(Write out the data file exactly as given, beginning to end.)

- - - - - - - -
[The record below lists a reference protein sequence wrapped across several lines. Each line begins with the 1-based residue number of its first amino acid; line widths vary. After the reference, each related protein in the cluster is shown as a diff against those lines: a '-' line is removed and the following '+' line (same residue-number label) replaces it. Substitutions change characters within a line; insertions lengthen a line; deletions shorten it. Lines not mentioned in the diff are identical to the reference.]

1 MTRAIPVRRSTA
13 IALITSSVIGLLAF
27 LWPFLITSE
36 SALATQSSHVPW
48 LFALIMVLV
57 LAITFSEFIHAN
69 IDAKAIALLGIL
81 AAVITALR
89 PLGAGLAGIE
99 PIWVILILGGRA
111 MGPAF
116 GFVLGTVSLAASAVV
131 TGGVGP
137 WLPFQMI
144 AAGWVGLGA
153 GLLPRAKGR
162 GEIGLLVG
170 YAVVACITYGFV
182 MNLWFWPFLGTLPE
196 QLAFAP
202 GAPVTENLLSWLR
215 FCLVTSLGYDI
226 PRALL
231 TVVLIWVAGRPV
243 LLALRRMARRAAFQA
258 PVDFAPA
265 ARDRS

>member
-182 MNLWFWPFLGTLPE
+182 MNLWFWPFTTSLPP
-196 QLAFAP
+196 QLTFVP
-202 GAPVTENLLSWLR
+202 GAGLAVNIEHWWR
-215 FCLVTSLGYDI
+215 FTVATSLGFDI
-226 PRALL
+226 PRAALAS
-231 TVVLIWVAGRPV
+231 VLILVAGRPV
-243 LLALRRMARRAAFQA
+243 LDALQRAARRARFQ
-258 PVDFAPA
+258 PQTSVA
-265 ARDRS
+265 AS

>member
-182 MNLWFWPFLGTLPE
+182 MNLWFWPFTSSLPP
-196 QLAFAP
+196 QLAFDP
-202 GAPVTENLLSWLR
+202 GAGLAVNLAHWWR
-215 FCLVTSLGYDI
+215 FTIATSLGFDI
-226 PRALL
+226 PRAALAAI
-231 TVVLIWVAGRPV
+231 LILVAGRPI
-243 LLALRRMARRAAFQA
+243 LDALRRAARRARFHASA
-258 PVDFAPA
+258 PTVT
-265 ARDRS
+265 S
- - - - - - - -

[The record below lists a reference protein sequence wrapped across several lines. Each line begins with the 1-based residue number of its first amino acid; line widths vary. After the reference, each related protein in the cluster is shown as a diff against those lines: a '-' line is removed and the following '+' line (same residue-number label) replaces it. Substitutions change characters within a line; insertions lengthen a line; deletions shorten it. Lines not mentioned in the diff are identical to the reference.]

1 MTRAIPVRRSTA
13 IALITSSVIGLLAF
27 LWPFLITSE
36 SALATQSSHVPW
48 LFALIMVLV
57 LAITFSEFIHAN
69 IDAKAIALLGIL
81 AAVITALR
89 PLGAGLAGIE
99 PIWVILILGGRA
111 MGPAF
116 GFVLGTVSLAASAVV
131 TGGVGP
137 WLPFQMI
144 AAGWVGLGA
153 GLLPRAKGR
162 GEIGLLVG
170 YAVVACITYGFV
182 MNLWFWPFLGTLPE
196 QLAFAP
202 GAPVTENLLSWLR
215 FCLVTSLGYDI
226 PRALL
231 TVVLIWVAGRPV
243 LLALRRMARRAAFQA
258 PVDFAPA
265 ARDRS

>member
-182 MNLWFWPFLGTLPE
+182 MNLWFWPFTTSLPP
-196 QLAFAP
+196 QLTFVP
-202 GAPVTENLLSWLR
+202 GAGLAVNIEHWWR
-215 FCLVTSLGYDI
+215 FTVATSLGFDI
-226 PRALL
+226 PRAALAS
-231 TVVLIWVAGRPV
+231 VLILVAGRPV
-243 LLALRRMARRAAFQA
+243 LDALQRAARRARFQ
-258 PVDFAPA
+258 PQTSVA
-265 ARDRS
+265 AS

>member
-182 MNLWFWPFLGTLPE
+182 MNLWFWPFTSSLPP
-196 QLAFAP
+196 QLAFDP
-202 GAPVTENLLSWLR
+202 GAGLAVNLAHWWR
-215 FCLVTSLGYDI
+215 FTIATSLGFDI
-226 PRALL
+226 PRAALAAI
-231 TVVLIWVAGRPV
+231 LILVAGRPI
-243 LLALRRMARRAAFQA
+243 LDALRRAARRARFHASA
-258 PVDFAPA
+258 PTVT
-265 ARDRS
+265 S